DNA Research Risks Multiplied With Havasupai Case
Legal experts and civil rights attorneys have stated that an agreement amongst Arizona State University and the Havasupai Indian tribe depicts clearly the risk that researchers take upon them at the time they are not successful to secure what is better known as informed consent, which is about providing full information to the research contestants that how their DNA is likely going to be used.
Hank Greely, a Law Professor and Director of the Center for Law and the Biosciences at Stanford University opined that this code of conduct brings a sense of distrust and suspicion, which is not healthy to carry out the research.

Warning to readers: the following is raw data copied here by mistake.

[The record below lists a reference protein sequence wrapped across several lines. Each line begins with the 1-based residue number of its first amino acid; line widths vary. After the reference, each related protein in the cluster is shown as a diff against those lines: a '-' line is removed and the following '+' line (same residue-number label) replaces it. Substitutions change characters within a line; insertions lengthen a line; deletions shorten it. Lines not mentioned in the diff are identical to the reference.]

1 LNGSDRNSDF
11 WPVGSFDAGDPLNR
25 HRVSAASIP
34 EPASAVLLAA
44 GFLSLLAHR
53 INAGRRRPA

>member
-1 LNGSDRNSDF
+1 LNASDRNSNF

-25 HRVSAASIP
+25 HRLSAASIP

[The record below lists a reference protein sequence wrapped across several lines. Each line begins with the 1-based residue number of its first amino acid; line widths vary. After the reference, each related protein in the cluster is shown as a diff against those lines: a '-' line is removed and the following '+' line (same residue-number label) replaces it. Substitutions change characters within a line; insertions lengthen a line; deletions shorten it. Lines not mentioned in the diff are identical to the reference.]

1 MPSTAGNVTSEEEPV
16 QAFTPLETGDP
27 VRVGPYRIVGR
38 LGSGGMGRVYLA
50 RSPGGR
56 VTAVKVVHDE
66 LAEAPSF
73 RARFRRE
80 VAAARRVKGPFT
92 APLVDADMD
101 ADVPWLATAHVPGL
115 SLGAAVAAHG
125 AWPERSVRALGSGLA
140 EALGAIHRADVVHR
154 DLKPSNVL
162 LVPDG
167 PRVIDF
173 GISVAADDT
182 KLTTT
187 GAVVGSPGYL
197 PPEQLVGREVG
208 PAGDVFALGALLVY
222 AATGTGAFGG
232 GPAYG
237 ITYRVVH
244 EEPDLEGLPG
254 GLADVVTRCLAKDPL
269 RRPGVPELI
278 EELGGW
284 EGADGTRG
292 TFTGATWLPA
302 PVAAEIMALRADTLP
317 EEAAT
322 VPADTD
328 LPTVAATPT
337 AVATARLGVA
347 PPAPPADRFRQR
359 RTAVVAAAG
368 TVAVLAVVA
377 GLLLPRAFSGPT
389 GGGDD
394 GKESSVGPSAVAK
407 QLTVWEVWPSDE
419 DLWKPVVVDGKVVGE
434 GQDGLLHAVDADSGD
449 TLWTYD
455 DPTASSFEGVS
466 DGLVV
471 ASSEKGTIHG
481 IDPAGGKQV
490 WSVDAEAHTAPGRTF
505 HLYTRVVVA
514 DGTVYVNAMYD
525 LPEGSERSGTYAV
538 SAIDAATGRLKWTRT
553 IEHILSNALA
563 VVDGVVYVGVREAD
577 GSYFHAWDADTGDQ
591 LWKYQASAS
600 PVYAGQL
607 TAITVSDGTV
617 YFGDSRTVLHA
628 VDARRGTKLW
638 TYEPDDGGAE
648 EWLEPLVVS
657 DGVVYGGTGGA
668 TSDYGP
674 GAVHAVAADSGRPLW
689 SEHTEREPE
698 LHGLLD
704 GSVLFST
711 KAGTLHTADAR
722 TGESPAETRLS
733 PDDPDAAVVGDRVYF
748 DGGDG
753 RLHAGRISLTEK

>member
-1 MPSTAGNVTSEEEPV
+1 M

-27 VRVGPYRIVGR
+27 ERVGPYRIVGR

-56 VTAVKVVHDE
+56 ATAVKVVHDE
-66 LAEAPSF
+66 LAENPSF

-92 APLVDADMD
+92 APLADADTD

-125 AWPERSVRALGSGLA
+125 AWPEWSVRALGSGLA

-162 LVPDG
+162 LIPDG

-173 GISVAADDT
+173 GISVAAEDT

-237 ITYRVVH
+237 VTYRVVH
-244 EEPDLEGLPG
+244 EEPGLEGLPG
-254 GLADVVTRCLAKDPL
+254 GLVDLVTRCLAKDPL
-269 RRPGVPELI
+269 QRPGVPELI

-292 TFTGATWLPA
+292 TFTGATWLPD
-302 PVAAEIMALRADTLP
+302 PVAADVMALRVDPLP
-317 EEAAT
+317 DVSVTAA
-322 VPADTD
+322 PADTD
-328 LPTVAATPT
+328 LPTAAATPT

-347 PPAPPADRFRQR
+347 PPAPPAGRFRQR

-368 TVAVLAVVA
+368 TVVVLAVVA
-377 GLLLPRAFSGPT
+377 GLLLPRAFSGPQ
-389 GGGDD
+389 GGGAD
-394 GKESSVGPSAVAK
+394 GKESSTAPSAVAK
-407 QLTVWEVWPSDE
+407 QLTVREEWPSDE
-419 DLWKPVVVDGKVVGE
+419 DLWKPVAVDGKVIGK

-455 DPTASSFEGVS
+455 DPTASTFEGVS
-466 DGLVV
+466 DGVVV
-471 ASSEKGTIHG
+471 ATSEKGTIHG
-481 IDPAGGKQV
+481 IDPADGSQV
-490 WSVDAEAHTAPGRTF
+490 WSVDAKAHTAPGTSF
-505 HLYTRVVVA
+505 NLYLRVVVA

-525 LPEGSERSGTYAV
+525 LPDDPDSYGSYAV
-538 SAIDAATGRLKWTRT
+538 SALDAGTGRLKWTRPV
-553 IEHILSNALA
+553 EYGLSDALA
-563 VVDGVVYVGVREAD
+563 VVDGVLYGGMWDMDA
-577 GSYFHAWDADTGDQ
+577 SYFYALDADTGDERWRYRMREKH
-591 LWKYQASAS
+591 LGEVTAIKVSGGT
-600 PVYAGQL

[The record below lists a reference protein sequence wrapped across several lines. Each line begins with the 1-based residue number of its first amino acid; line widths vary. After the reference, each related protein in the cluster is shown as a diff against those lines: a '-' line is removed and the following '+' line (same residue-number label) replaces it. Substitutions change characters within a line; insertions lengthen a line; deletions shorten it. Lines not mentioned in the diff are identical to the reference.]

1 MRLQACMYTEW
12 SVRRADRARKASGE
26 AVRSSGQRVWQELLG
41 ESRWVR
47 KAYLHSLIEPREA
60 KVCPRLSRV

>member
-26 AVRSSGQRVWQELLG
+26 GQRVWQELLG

If these people lose confidence in the researchers, probably, that will turn out to be a bad news for the team of researchers.
Seeing the latest dispute that has been ignited between researchers and the tribal people, various other tribes have also backed out and have plainly refused to be a part of this genetic research.
The State Health Agency was sued by Texas parents when they discovered that blood, which had been taken from their new born babies for the purpose of screening genetic disorders, was given to scientists without taking their consent for the same.
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